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Past Week in Nutrition Science (Nov 6th–Nov 13th)

Past Week in Nutrition Science: This is an overview of interesting studies published on nutrition from Friday, Nov 6th, to Friday, Nov 13th.

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Past Week in Nutrition Science (Nov 6th–Nov 13th)

Research Reviews

We reviewed two articles this week: a research summary, published in The Lancet Oncology, and a research paper, from the American Journal of Clinical Nutrition.

Monday

Link: Do Red Meat and Processed Meat Really Cause Cancer?

Study: Carcinogenicity of consumption of red and processed meat.

Summary: The International Agency for Research on Cancer released a research summary on the effects of red meat and processed meat on cancer risk. The full results will be published in the IARC Monographs at a later date.

According to the paper, there is sufficient evidence linking a high intake of processed meat with an increased risk of colon cancer. Conversely, there is limited evidence that red meat causes cancer.

Wednesday

Link: Water vs Diet Soda: Which is Better for Weight Loss?

Study: Effects on weight loss in adults of replacing diet beverages with water during a hypoenergetic diet: a randomized, 24-wk clinical trial.

Summary: This randomized weight loss trial compared the effectiveness of diet soda and water in obese and overweight women.

The main finding was that drinking pure water promotes significantly greater weight loss, compared to diet soda. However, other studies have shown different results.

New Research From Around the World

Lots of new research was published this week. Some of the papers may be more than a week old, as we are constantly updating the list of journals we follow.

Below is a selection of the most interesting papers, organized by subject.

Obesity and Weight Loss

Association between eating rate and obesity: a systematic review and meta-analysis.

This meta-analysis combined the results of 23 observational studies examining whether eating food quickly is associated with obesity.

Not surprisingly, eating quickly turned out to be associated with excess body weight. These results support the idea that mindful eating may help with weight loss.


Caffeine intake is related to successful weight loss maintenance.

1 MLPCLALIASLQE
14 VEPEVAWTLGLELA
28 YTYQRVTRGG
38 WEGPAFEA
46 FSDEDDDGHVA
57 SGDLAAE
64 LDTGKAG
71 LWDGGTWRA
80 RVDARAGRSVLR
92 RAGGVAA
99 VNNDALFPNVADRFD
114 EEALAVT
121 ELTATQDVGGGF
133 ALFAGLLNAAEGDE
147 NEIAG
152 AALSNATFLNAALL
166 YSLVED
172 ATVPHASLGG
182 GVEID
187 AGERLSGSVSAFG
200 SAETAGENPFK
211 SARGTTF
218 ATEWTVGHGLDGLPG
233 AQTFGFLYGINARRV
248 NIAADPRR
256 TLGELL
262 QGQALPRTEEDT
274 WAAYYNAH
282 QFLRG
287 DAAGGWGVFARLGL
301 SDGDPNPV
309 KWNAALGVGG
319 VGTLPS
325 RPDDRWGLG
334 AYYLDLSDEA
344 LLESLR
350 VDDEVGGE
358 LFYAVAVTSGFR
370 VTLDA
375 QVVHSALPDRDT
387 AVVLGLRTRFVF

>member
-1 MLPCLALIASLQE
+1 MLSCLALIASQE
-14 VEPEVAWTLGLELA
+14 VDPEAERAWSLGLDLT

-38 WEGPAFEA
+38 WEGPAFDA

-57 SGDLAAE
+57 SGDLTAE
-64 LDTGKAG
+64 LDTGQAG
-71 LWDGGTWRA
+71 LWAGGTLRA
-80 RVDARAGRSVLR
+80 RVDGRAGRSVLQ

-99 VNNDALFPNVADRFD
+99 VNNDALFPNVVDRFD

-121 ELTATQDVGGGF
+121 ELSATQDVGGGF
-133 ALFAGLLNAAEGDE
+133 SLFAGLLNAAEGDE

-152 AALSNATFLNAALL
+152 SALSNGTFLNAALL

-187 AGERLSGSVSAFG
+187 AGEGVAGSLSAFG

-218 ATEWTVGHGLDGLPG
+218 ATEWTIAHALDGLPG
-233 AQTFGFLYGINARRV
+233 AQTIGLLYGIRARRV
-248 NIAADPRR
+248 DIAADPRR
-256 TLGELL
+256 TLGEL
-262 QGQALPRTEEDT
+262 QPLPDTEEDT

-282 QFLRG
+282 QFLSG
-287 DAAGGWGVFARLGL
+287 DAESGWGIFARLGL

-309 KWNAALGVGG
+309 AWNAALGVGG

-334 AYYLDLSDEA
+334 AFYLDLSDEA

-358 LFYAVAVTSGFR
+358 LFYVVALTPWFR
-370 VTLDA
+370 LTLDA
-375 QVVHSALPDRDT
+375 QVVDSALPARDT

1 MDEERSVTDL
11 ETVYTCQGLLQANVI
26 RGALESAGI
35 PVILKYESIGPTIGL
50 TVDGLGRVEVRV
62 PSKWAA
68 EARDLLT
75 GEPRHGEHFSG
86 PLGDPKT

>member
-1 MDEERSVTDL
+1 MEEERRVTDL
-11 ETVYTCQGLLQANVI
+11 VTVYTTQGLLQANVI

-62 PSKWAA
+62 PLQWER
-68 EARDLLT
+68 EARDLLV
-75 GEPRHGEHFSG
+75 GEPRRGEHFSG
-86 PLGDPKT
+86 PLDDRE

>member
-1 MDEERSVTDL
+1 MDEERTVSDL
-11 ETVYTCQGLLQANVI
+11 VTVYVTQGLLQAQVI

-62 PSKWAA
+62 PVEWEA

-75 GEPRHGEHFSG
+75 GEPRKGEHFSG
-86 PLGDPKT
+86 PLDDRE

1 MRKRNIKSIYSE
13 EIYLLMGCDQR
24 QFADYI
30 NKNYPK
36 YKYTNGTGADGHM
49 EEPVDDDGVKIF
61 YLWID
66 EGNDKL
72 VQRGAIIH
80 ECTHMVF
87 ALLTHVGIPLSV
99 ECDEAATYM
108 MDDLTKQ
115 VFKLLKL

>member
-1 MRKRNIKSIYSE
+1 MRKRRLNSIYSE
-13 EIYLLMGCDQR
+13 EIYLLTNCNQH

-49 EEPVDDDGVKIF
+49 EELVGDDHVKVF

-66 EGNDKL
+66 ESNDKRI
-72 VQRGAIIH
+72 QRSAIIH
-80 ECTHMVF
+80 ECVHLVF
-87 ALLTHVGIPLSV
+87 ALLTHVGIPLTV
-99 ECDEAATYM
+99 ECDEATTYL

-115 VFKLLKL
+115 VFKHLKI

This observational study suggests that drinking caffeinated beverages, such as coffee, may help people maintain a healthy weight.


Cluster analysis of behavioural weight management strategies and associations with weight change in young women: a longitudinal analysis.

This cluster analysis roughly categorized the different weight loss strategies used by the 8,125 women in the the Australian Longitudinal Study of Women’s Health.

The most common weight loss strategies turned out to be dieting, eating less and exercising. Healthy eating and exercising were the most effective methods.


Effect of adipose tissue volume loss on circulating 25-hydroxyvitamin D levels: results from a 1-year lifestyle intervention in viscerally obese men.

This 1-year, weight-loss trial in men with central obesity showed that circulating vitamin D levels increased gradually with weight loss.

In fact, vitamin D levels increased by 26%, while visceral fat decreased by the same percentage.


Prebiotic consumption and the incidence of overweight in a Mediterranean cohort: the Seguimiento Universidad de Navarra Project.

Prebiotics are dietary substances, such as fiber and non-digestible carbs, that feed the beneficial bacteria in our digestive system. Scientists have suggested that consuming prebiotics may protect against weight gain or obesity.

This prospective, observational study in middle-aged, normal-weight adults found that those who consumed high amounts of prebiotics, such as fructans and galacto-oligosaccharides, were less likely to be overweight.


In overweight and obese women, dietary iron absorption is reduced and the enhancement of iron absorption by ascorbic acid is one-half that in normal-weight women.

Iron deficiency is a common problem in both overweight and obese individuals. This study found that iron absorption in obese women was only two-thirds of that in normal-weight women.

Additionally, the effect of vitamin C, which is a common enhancer of iron absorption, was only one-half of that in normal-weight women. The authors suggested that inflammation in the digestive system may be responsible.


Low levels of physical activity are associated with dysregulation of energy intake and fat mass gain over 1 year.

Lack of physical activity is a well-known risk factor for obesity. This clinical trial supports previous studies, suggesting that sedentary lifestyles cause an imbalance in calorie intake and calories burned.


Appetite and Calorie Intake

No difference in ad libitum energy intake in healthy men and women consuming beverages sweetened with fructose, glucose, or high-fructose corn syrup: a randomized trial.